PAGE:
5 Important Calibers That Cover Any Situation
When deciding which guns you would like to have in your arsenal, you have to also think about which calibers you would like those guns to be in.
In fact, the decision as to which calibers you will own and stock up on is equally as important as the type, make, and model of firearms you will buy.
Not all calibers are equal, and some are far more useful and versatile than others. It’s also a good idea to go with calibers that are more popular or common, because the more common calibers will be significantly less expensive to buy (ammo isn’t cheap), not to mention that it will also be easier to find in the event of an ammunition shortage or disaster scenario.
What Qualities Do Your Chosen Calibers Need To Have?
Since we’re limiting ourselves to just five separate calibers to have in your arsenal, it’s important to have an idea of what qualities those calibers need to meet.
What you need to do is ask yourself for what purposes you need to own firearms for. Most people would probably answer that they need firearms for the following purposes (or any combination of them):
- Casual Target Shooting
- Small Game Hunting
- Bird Hunting
- Big Game Hunting
- Personal Defense/Home Defense/Property Defense
- Long Distance Shooting
- Tactical Training
Therefore, your five calibers (together) need to allow you to do each of the above tasks.
Additional qualities that your chosen calibers should meet include the following:
- Be Relatively Inexpensive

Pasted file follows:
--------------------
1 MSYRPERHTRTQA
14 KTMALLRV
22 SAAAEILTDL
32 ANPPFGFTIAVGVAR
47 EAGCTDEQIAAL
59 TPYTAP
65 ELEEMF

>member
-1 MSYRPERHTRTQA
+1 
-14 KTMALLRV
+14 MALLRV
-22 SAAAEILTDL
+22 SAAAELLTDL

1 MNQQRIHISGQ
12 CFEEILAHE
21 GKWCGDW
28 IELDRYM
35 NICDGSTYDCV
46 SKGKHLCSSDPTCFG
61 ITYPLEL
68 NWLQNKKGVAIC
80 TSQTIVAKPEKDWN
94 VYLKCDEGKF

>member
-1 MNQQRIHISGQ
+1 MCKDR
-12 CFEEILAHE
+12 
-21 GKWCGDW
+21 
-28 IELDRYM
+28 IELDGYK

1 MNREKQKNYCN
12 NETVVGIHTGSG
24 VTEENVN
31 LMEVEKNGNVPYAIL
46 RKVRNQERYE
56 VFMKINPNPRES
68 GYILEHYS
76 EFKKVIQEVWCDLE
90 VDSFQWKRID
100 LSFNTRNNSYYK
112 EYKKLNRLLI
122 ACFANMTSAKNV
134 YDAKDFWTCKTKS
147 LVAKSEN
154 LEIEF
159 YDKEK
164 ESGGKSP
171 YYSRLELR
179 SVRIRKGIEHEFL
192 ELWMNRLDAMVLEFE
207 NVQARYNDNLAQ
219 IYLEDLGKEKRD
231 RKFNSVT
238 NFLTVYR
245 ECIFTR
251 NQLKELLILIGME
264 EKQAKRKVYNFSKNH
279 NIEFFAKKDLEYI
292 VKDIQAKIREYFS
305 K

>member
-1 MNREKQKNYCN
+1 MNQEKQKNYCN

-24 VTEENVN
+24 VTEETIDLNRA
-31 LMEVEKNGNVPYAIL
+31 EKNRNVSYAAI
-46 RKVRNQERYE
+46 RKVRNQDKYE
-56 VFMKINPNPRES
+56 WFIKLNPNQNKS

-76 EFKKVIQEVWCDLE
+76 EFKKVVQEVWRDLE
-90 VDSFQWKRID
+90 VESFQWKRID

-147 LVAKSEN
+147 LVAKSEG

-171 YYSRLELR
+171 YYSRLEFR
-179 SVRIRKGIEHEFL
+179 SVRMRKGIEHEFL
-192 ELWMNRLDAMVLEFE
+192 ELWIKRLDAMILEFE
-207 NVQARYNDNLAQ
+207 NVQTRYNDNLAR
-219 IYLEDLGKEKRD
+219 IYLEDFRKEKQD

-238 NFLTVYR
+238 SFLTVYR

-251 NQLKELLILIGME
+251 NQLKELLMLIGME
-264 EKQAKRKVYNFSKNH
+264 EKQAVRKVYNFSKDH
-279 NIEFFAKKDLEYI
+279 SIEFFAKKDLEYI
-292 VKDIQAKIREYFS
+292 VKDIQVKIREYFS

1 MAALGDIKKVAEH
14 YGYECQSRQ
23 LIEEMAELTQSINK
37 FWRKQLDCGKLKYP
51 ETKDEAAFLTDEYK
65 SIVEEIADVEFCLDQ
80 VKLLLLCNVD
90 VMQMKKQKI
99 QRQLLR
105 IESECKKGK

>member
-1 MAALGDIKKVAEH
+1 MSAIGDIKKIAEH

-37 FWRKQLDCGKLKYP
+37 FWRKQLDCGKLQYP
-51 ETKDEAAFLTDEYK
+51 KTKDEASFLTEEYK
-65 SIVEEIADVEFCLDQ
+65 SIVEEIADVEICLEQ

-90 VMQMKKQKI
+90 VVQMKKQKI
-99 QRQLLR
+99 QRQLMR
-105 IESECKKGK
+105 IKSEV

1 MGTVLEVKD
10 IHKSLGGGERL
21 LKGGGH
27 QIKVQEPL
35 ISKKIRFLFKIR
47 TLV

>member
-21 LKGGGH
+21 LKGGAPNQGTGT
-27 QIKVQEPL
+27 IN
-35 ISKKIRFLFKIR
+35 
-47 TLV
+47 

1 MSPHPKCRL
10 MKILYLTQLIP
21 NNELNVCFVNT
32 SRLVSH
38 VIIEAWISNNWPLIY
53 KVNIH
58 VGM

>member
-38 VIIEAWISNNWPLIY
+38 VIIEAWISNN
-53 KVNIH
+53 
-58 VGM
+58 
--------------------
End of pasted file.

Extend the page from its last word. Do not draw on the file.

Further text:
- Be Readily Available
- Be Versatile (able to perform multiple different tasks if possible)
- Be Easy For You To Shoot
Now let’s talk about some calibers that effortlessly meet each of these qualities.
Here are the top five most important calibers to have for your gun arsenal.
.22 Long Rifle (LR)
The first caliber to own is the classic .22 LR. No gun collection is complete without at least some type of .22 rifle or pistol in it.
There are many benefits to owning a weapon chambered in .22 LR. This is one of the most versatile calibers on the planet, and it can fulfill many purposes that other calibers cannot.
One such advantage to the .22 LR is how small it is. You can buy .22 ammunition in bulk and it will take up very little space.
.22 LR also has low noise and preciously limited felt recoil when fired. This serves multiple purposes: it’s a great round for casual plinking and keeping your shooting skills up, for shooting when you have neighbors or other people nearby, and for introducing new people to shooting with.
.22 LR is also the perfect caliber for small game hunting and pest control for homesteading.
Overall, .22 LR is definitely one of the five most important calibers that you can have. It will be most effective when used in a semi-automatic rifle such as the Ruger 10/22, Marlin 60, or the Smith & Wesson M&P15-22.